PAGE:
The entire time I was basking in the glow of the Ol' Zapata for the first time, I kept waffling back and forth, trying to decide which element of the dish I liked best. It's the lightly buttered and slightly sweet buns, I thought to myself. But wait! What about the jalapeño relish, just spicy enough to make me reach for my refreshing glass of fizzy mint lemonade between each bite? Or the bacon...bacon makes everything better. But so does cheese, and there's a lot of cheese stuffed in that bun. Oh, and the hot dog itself, so firm and fresh and wonderfully beefy! Perhaps, I finally realized, the whole is greater than the sum of its parts, even though those parts are mighty fine.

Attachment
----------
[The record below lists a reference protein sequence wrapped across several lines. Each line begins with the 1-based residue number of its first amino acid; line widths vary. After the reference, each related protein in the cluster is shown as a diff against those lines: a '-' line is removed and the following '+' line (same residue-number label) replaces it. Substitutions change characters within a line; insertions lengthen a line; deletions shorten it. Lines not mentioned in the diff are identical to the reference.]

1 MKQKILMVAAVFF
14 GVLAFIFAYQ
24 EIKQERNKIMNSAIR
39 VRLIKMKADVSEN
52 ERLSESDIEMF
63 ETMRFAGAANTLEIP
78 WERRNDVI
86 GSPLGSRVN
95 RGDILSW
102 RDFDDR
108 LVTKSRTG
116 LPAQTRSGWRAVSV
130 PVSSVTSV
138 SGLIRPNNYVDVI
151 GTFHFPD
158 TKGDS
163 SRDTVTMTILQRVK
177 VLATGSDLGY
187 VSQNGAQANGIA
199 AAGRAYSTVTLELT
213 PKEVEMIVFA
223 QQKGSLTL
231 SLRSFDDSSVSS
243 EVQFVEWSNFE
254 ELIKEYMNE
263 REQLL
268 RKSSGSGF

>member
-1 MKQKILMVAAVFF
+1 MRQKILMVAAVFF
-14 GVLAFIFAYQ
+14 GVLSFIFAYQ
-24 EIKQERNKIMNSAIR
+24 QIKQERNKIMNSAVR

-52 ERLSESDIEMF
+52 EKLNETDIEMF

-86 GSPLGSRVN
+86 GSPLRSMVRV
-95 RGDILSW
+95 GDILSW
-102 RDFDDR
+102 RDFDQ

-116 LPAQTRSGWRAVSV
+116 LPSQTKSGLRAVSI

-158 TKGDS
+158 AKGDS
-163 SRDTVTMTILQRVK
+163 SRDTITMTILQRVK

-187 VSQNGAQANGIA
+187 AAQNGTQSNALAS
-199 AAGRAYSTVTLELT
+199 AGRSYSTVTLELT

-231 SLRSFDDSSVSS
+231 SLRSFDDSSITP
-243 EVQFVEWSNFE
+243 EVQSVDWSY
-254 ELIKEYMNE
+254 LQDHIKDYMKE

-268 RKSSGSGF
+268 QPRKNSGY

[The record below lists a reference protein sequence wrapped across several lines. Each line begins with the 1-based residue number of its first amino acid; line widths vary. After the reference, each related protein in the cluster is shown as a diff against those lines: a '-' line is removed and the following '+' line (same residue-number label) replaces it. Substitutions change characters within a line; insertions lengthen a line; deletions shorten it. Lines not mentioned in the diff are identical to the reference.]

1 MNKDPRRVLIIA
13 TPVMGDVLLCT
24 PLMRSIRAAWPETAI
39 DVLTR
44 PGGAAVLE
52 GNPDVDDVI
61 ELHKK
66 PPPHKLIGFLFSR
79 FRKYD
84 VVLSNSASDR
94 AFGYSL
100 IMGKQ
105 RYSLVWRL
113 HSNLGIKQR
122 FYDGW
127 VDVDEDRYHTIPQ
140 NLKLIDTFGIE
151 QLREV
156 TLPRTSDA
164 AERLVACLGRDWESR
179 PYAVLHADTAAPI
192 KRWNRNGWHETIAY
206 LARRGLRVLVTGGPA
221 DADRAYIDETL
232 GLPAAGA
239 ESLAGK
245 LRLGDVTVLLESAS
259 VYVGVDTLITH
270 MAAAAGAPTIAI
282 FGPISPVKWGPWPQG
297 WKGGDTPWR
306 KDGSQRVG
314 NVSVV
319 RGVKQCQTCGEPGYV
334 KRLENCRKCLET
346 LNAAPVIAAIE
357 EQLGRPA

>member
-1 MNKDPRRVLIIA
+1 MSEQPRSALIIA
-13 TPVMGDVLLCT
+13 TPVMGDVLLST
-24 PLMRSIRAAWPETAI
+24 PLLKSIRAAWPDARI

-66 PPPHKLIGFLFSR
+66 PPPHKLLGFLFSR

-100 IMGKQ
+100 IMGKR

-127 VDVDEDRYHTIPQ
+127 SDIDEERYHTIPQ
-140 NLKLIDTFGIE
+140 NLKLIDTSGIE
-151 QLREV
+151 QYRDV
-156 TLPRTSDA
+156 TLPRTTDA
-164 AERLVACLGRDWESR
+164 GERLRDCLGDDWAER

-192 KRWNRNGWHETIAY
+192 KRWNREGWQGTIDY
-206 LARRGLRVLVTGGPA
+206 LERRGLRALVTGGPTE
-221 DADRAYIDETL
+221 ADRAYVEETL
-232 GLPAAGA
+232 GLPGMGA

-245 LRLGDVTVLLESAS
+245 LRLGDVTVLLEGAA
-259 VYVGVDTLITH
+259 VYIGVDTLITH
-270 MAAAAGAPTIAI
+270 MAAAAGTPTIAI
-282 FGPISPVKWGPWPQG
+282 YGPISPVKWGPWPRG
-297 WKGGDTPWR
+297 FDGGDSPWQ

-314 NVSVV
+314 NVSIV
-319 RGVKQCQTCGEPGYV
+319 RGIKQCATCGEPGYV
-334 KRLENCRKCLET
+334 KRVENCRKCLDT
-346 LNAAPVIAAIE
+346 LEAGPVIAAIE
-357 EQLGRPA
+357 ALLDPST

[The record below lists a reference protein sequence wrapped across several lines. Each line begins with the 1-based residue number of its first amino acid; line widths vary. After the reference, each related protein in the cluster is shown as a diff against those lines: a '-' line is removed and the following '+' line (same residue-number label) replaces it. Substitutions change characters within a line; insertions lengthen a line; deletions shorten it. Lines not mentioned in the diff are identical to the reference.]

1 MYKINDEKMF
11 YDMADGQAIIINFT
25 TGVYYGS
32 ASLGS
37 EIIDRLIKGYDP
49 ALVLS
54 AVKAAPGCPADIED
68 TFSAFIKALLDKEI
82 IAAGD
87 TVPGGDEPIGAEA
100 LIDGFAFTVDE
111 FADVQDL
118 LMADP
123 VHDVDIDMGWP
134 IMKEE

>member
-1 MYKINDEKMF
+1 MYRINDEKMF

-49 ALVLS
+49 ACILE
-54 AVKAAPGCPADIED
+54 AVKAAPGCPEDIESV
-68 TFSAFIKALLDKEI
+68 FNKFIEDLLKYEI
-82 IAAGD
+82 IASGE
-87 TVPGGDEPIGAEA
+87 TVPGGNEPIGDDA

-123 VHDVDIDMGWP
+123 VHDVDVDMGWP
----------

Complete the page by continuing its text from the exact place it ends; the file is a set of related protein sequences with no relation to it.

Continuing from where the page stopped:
That became my working theory during that meal. But just to be sure, I ordered another.
It wasn't an easy road to go from a food truck to a brand-new storefront in a cute bungalow in the Heights. Owners Daniel Caballero and Amalia Pferd met while waiting tables at Chatter's Cafe and Bistro and started dating. Together, they adopted a dachshund named Olive Oyl and harbored a mutual dream of one day opening a gourmet hot dog truck.
The couple got in on the Houston food-truck scene early when they purchased a $15,000 van that was advertised on Craigslist and turned it into Good Dog Hot Dogs, a mobile hot dog vendor, in 2011. Things were going well, and people were noticing the one-of-a-kind hot dogs and friendly duo behind the concept. Then, in late 2012, Good Dog Hot Dogs nearly vanished from the Internet. Their Facebook page was deleted, their website was taken down and their Twitter name was changed. It seems that a Colorado company had sent a cease-and-desist letter to Good Dog Hot Dogs claiming the Houston company had stolen a trademarked name.